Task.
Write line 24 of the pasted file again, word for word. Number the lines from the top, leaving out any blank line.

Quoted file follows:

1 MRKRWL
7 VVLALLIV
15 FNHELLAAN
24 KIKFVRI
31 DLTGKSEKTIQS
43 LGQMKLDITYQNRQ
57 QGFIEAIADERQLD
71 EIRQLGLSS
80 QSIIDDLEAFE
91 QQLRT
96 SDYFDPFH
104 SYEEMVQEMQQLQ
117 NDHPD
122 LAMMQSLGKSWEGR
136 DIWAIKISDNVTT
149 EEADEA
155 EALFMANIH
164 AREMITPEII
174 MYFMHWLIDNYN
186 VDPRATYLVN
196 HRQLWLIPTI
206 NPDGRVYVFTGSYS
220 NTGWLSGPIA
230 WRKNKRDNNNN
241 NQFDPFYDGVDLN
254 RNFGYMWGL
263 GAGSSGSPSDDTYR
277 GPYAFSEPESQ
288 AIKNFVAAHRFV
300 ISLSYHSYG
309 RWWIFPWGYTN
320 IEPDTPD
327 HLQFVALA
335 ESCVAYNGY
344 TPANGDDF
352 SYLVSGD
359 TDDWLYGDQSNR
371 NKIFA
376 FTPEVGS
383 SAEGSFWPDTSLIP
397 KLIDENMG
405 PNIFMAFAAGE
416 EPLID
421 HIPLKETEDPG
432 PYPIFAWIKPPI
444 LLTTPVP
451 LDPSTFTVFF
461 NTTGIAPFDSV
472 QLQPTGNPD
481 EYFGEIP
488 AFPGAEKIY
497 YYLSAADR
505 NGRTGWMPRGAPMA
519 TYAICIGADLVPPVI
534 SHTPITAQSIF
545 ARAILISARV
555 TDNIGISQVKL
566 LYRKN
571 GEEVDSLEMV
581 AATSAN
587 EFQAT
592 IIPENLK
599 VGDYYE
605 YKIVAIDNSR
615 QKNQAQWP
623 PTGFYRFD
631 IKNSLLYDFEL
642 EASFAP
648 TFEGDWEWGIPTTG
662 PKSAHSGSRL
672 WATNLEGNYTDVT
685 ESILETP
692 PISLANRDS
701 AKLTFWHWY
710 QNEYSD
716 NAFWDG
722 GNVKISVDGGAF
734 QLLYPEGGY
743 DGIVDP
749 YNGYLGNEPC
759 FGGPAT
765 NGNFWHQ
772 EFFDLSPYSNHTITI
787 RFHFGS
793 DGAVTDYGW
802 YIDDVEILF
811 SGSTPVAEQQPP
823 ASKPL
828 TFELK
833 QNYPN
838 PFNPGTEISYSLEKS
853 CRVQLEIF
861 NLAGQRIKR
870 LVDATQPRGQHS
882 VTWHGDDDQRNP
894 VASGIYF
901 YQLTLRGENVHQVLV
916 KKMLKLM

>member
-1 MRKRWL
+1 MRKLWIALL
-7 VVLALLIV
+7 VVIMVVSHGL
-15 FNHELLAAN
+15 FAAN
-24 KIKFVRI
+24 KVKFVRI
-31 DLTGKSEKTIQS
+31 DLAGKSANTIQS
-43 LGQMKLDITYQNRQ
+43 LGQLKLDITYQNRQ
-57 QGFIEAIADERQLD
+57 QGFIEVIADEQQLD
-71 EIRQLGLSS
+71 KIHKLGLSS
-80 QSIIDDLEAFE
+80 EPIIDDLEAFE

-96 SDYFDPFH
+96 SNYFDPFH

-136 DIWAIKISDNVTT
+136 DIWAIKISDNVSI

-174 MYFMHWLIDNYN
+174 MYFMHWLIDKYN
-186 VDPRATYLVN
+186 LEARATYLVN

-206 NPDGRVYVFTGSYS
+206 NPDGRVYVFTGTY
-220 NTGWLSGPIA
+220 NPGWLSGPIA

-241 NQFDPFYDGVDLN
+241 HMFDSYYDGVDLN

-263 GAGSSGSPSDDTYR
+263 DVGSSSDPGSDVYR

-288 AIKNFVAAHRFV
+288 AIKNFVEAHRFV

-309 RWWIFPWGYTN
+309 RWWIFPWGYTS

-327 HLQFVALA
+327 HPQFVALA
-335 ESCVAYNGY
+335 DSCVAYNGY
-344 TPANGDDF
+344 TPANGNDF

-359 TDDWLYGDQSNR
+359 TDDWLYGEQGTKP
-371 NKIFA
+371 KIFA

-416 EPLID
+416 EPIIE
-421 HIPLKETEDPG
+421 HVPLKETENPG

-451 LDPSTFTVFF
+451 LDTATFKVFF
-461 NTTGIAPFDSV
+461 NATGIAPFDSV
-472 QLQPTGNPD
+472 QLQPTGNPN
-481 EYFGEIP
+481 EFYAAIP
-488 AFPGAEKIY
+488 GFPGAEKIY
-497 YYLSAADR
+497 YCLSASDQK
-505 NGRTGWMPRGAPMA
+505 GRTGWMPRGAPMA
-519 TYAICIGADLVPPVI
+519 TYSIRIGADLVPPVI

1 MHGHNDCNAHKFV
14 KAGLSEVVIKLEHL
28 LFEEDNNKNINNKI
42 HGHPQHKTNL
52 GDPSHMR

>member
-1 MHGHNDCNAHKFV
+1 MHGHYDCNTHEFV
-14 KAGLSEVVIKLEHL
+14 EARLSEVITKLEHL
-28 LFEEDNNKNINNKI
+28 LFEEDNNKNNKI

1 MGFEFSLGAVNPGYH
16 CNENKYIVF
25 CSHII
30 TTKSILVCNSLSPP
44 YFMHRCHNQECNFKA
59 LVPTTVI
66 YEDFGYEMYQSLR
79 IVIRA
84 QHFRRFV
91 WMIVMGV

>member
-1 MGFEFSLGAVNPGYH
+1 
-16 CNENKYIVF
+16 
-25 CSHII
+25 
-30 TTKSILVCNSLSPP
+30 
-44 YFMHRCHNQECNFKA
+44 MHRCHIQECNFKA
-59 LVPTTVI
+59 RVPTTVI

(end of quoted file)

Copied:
230 WRKNKRDNNNN